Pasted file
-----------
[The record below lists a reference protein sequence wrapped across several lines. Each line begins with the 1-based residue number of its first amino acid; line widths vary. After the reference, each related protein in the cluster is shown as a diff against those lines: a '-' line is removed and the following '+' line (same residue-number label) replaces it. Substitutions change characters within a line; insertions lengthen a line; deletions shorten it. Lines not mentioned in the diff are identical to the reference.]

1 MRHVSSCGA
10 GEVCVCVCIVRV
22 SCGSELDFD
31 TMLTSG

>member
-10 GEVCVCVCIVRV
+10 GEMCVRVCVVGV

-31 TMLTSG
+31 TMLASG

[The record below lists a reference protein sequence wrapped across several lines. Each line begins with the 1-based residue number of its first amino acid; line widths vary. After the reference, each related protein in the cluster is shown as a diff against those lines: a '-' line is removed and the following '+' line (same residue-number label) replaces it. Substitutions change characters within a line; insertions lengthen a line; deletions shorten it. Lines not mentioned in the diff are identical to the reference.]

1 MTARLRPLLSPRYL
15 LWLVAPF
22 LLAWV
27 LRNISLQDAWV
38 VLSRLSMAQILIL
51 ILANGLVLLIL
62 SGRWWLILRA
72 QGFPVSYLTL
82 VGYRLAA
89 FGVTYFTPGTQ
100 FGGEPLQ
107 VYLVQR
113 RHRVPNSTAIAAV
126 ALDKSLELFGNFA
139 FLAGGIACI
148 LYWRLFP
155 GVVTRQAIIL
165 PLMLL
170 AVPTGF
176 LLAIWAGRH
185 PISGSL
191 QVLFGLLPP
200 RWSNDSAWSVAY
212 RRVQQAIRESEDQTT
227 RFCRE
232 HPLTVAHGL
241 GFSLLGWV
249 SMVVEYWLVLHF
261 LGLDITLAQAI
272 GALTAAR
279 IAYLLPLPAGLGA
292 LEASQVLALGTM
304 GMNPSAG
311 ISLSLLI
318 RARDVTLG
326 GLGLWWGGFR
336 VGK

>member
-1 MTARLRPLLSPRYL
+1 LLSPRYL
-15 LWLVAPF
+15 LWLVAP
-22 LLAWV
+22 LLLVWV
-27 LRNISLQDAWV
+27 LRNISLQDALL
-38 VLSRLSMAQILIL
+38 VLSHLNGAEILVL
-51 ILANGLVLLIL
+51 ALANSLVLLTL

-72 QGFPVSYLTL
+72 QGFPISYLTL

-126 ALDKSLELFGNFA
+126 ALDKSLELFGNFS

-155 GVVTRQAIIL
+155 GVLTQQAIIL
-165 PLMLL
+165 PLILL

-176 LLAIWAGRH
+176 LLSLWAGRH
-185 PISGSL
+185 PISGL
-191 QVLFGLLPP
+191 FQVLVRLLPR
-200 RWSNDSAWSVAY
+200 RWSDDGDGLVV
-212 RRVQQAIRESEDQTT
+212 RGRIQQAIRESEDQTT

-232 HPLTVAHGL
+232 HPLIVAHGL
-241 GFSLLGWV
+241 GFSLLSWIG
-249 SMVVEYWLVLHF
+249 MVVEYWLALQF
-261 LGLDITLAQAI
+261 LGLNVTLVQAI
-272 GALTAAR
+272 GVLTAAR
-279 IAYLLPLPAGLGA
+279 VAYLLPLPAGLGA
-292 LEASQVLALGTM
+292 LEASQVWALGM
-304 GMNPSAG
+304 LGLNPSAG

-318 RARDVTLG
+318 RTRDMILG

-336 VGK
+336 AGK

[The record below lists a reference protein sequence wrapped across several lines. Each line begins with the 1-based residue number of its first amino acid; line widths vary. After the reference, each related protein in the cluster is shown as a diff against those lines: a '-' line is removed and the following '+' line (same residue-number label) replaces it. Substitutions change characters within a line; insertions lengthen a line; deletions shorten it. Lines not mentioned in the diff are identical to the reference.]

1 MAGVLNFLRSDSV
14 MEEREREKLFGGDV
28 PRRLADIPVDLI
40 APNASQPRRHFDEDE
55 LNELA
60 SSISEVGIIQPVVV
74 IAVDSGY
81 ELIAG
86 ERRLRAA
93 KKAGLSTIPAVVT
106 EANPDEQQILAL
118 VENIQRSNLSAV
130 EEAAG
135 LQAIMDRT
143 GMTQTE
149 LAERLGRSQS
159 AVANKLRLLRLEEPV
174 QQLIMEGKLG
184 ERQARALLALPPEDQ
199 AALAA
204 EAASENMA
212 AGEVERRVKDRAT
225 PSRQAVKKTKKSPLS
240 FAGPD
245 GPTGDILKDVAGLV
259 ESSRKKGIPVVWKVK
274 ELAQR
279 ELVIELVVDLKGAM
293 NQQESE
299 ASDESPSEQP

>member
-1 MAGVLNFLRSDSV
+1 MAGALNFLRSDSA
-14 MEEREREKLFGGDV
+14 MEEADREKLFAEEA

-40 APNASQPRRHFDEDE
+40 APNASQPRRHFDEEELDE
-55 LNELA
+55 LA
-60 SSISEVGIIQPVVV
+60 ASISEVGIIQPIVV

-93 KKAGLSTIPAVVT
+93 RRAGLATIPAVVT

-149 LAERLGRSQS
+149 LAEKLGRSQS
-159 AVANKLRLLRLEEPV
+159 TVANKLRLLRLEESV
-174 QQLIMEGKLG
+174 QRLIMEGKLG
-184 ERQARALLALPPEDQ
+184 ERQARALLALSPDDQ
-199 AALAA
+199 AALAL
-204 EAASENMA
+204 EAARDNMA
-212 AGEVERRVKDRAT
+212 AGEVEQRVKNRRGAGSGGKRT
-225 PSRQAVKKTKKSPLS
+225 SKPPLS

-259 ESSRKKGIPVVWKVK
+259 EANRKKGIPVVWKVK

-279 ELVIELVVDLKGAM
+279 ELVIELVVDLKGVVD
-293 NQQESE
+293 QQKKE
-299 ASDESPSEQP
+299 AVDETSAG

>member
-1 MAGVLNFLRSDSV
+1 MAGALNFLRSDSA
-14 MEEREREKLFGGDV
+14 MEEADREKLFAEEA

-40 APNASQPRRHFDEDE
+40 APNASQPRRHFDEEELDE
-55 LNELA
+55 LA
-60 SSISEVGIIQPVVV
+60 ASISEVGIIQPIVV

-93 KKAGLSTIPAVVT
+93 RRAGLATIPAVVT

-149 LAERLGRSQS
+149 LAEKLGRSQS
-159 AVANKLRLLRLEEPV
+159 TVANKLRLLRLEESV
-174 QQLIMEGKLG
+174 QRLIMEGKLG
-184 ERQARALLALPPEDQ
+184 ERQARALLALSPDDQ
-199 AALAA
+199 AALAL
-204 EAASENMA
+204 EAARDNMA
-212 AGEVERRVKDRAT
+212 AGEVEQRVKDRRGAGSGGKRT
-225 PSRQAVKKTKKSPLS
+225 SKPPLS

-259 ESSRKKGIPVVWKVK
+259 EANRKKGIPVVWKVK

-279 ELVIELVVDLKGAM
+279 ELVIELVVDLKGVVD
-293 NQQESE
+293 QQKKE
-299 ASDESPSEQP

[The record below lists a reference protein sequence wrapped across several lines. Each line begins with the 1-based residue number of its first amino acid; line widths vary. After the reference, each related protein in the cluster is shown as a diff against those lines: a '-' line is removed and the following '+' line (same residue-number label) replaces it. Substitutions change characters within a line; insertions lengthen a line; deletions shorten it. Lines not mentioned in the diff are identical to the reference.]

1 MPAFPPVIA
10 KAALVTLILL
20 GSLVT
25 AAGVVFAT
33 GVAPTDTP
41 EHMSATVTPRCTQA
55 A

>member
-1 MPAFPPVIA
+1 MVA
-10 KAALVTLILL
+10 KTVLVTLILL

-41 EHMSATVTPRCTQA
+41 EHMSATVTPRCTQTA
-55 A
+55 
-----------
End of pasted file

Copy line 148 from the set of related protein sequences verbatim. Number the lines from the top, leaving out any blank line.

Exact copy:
-174 QQLIMEGKLG